MOSCOW, February 4. /ITAR-TASS/. US ambassador to Russia Michael McFaul stated that he would leave his post end of February on his official Twitter account.
“Very sad to announce my departure later this month. I will miss Russia and its people,” the ambassador wrote.
“This is my last blog as the U.S. Ambassador to the Russian Federation. Soon after the Olympics, I plan to rejoin my family in California. After more than five years working in the Obama administration, it is time to go home,” Michael McFaul noted in his Livejournal blog.
Head of US diplomatic mission explained his decision by a longtime separation with his wife and sons that are currently in the US. “Last summer, my wife and two sons moved back to California. We tried to make a 9,000 kilometer commute work for our family. But after seven months of separation, I simply need to be with my family again,” McFaul wrote.
“I will miss interacting with my partners in the Russian government and with Russians from all sectors of society and business. And I will deeply miss being a member of a fantastic team at the U.S. Embassy,” the diplomat confessed. “But I also will leave with a feeling of accomplishment. Since we set out to reset relations with Russia five years ago (yes, I am not afraid to use the word “reset”!), we have achieved a lot.”
Among such achievements Michael McFaul named the new Treaty on Further Reduction and Limitation of Strategic Offensive Arms (START), partnership in Afghanistan, cooperation in countering terrorism and cyber threats, as well as accords on Syrian chemical weapons elimination.
The ambassador assured that he would continue contributing to strengthening ties between business and civil communities of both countries. “For the immediate future, my base of operations will be Stanford University. But a part of me — an emotional part, an intellectual part, a spiritual part — will always remain in Russia,” he added.
48-year-old McFaul is considered the “architect” of the “reset” policy between Moscow and Washington. However, he is not a career diplomat.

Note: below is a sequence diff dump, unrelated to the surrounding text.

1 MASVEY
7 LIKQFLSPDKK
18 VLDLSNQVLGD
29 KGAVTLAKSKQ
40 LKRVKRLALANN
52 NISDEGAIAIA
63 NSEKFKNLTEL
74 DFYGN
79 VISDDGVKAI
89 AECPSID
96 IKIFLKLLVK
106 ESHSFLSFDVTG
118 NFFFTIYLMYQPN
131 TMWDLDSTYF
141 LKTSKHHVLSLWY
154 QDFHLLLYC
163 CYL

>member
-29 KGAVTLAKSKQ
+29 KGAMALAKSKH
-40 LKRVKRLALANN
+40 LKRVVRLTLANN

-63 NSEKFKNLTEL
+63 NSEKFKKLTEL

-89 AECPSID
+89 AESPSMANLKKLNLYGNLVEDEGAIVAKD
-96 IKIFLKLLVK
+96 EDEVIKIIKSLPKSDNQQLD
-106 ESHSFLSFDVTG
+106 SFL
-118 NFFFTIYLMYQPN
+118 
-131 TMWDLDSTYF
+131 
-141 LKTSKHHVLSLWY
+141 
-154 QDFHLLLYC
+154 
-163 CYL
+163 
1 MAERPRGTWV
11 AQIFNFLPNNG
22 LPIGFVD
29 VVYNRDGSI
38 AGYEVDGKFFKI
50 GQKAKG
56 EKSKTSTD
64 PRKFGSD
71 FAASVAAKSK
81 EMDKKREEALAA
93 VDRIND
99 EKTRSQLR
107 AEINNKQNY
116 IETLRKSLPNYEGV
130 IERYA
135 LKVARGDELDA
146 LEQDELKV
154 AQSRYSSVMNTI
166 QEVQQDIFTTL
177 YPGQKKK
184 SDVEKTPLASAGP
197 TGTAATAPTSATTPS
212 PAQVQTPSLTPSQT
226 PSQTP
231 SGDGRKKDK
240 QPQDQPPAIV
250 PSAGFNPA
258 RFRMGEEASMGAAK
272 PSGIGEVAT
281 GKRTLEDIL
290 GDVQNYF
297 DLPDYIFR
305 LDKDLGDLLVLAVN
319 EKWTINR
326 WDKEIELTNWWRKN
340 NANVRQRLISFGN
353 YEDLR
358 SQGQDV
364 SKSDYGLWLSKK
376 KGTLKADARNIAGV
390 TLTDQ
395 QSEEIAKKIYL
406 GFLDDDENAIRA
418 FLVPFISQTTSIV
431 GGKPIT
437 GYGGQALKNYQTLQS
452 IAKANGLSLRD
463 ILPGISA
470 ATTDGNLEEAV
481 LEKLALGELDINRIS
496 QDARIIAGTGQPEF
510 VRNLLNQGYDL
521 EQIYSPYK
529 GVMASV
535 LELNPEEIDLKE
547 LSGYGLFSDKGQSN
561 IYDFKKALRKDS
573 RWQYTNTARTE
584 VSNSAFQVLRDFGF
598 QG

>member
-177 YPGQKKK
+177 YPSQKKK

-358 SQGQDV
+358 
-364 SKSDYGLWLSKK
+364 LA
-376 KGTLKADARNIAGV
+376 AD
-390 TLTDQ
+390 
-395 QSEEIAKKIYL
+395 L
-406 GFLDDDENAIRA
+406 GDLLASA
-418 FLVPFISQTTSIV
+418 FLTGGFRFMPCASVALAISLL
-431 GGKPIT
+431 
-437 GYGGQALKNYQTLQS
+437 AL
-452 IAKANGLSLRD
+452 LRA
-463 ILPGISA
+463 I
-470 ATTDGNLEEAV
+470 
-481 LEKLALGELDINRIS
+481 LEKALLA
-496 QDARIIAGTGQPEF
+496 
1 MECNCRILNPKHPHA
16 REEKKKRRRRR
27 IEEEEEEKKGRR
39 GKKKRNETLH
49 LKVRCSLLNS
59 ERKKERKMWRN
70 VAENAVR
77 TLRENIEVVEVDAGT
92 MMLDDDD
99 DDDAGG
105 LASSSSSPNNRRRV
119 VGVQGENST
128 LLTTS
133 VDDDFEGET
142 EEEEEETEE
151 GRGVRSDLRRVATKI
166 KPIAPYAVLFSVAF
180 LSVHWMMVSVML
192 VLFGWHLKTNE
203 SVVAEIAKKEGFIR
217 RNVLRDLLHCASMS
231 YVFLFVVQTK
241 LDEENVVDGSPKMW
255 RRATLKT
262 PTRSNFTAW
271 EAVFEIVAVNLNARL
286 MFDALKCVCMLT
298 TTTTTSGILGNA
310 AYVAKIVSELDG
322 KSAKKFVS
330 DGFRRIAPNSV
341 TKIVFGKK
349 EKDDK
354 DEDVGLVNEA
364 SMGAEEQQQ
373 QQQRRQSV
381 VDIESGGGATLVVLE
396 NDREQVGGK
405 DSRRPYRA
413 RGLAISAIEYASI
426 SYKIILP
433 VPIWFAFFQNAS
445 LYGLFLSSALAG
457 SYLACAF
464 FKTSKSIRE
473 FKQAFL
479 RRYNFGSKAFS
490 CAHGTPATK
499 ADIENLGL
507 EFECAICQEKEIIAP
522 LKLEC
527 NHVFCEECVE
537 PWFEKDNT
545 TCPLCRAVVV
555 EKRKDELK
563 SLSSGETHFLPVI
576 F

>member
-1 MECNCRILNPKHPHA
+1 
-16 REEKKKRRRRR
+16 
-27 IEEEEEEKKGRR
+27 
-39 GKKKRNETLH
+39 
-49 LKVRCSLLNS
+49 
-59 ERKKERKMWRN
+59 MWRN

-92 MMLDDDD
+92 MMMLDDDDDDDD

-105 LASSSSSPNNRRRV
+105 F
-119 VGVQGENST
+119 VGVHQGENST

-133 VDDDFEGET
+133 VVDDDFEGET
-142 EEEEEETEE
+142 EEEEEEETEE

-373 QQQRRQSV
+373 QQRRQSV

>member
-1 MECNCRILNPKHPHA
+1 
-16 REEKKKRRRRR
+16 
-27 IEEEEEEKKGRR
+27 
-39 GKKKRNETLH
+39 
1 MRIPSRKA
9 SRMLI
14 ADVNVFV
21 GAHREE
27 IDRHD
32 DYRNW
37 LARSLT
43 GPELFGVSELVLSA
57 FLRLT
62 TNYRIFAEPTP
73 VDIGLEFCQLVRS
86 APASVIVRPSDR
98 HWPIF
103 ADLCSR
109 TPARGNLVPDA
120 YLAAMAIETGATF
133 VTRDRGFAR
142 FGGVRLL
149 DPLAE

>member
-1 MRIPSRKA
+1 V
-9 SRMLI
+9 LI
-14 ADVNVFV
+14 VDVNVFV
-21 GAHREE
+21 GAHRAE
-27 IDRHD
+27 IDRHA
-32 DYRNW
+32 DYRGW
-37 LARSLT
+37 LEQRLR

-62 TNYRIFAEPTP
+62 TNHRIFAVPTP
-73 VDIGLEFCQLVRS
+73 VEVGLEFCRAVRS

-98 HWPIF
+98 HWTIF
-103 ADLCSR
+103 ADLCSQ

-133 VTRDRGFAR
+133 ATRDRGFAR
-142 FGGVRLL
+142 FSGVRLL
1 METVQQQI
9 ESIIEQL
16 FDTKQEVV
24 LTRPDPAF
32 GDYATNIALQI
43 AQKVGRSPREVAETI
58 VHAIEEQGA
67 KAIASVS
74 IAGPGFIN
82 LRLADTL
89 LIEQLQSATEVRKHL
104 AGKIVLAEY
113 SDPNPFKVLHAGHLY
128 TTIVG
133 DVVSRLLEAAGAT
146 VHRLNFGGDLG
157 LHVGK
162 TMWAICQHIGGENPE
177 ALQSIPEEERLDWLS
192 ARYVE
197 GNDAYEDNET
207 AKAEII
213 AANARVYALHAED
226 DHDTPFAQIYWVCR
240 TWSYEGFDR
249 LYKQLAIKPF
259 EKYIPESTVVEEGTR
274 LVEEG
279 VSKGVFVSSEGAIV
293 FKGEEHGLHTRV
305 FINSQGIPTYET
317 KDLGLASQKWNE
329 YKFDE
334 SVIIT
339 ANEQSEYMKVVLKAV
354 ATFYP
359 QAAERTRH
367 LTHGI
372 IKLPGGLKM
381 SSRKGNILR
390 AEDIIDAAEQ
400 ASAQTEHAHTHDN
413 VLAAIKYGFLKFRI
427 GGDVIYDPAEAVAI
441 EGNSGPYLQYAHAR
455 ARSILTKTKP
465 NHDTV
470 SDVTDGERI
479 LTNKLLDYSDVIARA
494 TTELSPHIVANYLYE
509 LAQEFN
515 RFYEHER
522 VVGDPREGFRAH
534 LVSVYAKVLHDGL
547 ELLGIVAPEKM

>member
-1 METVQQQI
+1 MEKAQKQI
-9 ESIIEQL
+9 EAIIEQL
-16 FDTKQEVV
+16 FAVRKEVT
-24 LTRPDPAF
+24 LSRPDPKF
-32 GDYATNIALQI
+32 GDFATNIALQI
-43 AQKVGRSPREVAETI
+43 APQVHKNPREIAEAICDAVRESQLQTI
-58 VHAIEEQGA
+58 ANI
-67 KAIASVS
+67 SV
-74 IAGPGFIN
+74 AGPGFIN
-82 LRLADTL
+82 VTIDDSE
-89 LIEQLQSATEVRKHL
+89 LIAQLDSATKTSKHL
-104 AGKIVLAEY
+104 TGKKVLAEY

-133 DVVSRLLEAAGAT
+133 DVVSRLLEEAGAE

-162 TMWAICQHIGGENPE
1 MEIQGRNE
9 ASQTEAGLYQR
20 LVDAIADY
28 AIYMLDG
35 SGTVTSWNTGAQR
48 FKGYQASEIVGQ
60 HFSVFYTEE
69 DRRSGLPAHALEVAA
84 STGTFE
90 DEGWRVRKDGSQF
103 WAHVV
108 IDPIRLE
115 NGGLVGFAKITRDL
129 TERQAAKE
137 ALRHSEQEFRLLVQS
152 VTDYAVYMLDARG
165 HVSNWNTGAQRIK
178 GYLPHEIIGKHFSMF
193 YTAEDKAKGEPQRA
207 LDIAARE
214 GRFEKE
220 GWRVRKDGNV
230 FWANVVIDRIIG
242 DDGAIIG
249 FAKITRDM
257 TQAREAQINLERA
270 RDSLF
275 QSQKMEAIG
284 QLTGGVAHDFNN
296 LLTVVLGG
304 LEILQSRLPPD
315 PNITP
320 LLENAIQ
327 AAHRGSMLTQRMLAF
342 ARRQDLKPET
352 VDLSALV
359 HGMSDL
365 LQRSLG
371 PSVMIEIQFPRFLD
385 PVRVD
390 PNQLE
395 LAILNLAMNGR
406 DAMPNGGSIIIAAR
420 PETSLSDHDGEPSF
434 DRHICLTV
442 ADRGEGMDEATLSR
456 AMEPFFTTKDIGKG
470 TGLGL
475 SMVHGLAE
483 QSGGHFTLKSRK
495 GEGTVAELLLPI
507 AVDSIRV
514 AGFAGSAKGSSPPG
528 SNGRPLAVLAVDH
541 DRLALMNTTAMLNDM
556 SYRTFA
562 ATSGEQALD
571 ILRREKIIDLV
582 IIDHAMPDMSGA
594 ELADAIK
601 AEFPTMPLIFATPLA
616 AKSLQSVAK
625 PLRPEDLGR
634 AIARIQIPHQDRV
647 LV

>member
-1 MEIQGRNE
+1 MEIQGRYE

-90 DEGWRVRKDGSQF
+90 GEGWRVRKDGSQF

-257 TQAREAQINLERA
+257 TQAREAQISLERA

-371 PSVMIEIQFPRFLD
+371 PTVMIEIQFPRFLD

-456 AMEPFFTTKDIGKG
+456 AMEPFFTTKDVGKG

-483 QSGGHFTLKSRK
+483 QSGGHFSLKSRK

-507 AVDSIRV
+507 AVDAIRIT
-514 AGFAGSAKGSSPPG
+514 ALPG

Before entering the White House, McFaul was political science professor at Stanford University, California. He was teaching there from 1995 to 2009. In addition, he worked at the non-governmental Carnegie Center. McFaul is a slavist; he graduated from Stanford. He passed his PhD thesis at Oxford University in 1991. McFaul speaks Russian.
Bloodhound Gang’s antic with Russian flag: Michael McFaul has condemned the actions of the American rock group Bloodhound Gang, whose bass player desecrated the Russian flag at a performance in Ukraine’s Odessa, as “disgusting.” At a performance in Odessa (Ukraine), bass guitarist of the band Evil Jared Hasselhoff thrust a Russian flag into his pants and literally wiped his behind with it. “I find the actions of Bloodhound Gang disgusting. I also condemn the act of violence against them,” McFaul tweeted, obviously referring to a subsequent incident at Anapa’s airport, when the band members were assaulted by local activists before boarding their flight.
Extradition of Edward Snowden to US: When NSA leaker Edward Snowden was staying in the transit zone of Moscow’s Sheremetyevo airport, waiting for authorities’ decision on clarifying his status in Russia, Michael McFaul tweeted: “Mr. Snowden ought to be returned to the United States to face the felony charges against him. The U.S. is not asking for "extradition", but simply the return of Mr. Snowden. We have sent many people back to Russia".
Sentence to oppositionist Alexei Navalny: Opposition leader and candidate for Moscow mayor Alexei Navalny has been sentenced to five years in prison for masterminding a property embezzlement scheme at the Kirovles enterprise on July 18, 2013. “We are deeply disappointed in the conviction of Navalny and the apparent political motivations in this trial,” McFaul wrote in his Twitter.
Office of NGO stormed by police in Moscow: June 22, police have stormed the office of the movement “For Human Rights”. Michael McFaul tweeted, quoted by Russia Beyond the Headlines: “The U.S. is concerned by reports on the forcible seizure of the NGO For Human Rights office - the last instance in a series of intimidations of civil society in Russia.”
McFaul’s reflections on death of Max Shatto: “Some in the press are portraying me as unwilling to engage with Russian officials or the public on these issues. As a worldwide practice, American ambassadors do not testify before foreign parliaments when summoned to do so. Yet, I am always willing to meet with anyone on any issue, including Duma deputies, if the objective of the meeting is to advance understanding between our two countries,” the diplomat wrote in his Livejournal blog.
Law banning adoption of Russian children by US families: When the State Duma adopted the so-called Dima Yakovlev law on December 21, 2012, after a series of deaths of adopted Russian children were made public, Michael McFaul made an official statement published on the US embassy’s website. “We are very concerned by measures in Federal Law № 186614-6 passed by the Russian Duma today that would link the fate of orphaned children to unrelated political issues, as well deprive Russian civil society activists engaged in “political activities” of the ability to work with Americans of their choice,” he wrote.